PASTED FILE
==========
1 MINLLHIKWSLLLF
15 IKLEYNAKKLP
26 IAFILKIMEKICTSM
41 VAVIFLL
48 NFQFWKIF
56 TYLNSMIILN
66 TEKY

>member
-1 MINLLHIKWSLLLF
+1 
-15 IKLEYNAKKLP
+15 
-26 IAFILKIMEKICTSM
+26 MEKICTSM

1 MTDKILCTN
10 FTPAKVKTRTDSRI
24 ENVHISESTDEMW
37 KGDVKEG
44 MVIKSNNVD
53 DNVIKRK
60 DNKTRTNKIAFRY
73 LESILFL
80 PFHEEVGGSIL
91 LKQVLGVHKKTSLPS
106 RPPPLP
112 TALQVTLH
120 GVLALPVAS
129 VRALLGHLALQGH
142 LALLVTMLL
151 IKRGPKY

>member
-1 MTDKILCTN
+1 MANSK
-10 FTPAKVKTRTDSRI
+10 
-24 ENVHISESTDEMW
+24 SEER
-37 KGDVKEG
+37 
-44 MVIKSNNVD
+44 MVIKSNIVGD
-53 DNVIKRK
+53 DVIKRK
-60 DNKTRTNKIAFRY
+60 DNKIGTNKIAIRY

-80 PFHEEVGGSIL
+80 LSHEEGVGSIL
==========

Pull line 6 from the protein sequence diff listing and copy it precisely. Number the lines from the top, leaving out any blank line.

56 TYLNSMIILN